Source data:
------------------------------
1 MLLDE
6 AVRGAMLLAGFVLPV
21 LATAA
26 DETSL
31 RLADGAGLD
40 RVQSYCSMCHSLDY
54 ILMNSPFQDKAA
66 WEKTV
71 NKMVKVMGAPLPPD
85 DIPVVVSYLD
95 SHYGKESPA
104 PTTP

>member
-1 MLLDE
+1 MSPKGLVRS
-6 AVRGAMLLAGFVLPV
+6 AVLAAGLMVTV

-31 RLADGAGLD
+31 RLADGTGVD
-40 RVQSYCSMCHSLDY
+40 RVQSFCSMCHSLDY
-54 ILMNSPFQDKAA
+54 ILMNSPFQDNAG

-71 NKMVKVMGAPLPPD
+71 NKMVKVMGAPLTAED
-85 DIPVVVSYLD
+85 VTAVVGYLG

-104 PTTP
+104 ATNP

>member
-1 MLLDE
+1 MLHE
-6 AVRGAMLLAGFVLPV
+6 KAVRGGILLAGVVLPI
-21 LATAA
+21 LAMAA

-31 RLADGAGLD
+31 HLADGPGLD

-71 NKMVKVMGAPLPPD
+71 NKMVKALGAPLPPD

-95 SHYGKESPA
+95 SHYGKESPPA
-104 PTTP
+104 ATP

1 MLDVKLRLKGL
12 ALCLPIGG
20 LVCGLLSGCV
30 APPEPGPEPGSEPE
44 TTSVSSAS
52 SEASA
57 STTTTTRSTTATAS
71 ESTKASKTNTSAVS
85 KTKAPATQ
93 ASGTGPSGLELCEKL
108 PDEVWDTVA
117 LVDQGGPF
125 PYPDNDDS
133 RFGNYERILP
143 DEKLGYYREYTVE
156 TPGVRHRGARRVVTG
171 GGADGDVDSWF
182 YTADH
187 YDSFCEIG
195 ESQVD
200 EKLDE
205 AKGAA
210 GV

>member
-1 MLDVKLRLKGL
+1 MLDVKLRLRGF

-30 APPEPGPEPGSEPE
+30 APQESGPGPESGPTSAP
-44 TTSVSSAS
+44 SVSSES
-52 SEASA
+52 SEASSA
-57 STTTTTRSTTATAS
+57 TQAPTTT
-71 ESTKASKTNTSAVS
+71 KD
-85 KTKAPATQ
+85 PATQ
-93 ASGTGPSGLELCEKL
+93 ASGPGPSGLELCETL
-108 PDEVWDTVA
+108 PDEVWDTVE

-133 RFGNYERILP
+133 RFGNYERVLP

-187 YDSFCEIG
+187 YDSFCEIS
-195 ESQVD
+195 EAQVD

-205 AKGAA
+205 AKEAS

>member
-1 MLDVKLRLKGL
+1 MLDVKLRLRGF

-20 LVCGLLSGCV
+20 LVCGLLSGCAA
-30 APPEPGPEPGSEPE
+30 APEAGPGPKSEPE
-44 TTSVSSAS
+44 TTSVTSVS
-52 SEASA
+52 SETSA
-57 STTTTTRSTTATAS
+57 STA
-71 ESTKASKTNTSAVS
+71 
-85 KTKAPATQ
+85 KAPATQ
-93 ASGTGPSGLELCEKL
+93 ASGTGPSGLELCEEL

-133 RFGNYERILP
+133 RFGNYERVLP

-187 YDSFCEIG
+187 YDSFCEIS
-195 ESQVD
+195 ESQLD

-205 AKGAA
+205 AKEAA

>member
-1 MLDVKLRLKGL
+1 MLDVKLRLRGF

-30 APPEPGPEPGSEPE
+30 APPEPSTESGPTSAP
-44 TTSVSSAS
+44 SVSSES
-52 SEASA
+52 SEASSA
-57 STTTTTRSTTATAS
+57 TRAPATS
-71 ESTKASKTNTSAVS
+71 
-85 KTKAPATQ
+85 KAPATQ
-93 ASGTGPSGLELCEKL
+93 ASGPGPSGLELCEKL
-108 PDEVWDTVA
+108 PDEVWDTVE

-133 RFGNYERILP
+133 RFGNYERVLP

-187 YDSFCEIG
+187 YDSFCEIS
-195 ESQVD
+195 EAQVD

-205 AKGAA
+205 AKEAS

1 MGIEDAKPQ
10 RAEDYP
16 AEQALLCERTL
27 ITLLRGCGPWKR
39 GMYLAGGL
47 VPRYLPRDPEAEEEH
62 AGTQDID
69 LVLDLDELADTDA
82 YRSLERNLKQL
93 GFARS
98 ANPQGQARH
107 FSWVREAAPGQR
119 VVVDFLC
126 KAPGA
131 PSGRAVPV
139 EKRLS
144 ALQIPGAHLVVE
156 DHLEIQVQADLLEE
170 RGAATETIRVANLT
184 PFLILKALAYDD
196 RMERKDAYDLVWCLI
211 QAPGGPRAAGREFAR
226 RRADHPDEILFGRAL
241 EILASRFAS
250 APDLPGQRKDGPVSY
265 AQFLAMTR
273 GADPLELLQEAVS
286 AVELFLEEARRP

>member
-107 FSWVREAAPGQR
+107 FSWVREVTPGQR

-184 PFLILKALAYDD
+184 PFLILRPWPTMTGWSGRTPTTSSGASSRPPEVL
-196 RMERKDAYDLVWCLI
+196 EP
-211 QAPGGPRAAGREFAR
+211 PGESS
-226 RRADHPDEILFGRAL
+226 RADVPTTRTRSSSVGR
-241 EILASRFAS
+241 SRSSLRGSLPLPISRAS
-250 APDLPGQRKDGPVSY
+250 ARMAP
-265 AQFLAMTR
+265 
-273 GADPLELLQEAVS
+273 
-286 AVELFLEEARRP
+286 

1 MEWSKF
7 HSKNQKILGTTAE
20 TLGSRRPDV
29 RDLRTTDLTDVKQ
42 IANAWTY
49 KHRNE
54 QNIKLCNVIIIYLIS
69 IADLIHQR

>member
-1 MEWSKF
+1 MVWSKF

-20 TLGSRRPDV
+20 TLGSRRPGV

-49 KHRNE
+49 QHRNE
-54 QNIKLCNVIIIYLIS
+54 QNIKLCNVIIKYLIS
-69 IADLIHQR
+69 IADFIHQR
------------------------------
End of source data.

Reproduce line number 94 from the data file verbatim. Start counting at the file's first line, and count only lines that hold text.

+205 AKEAS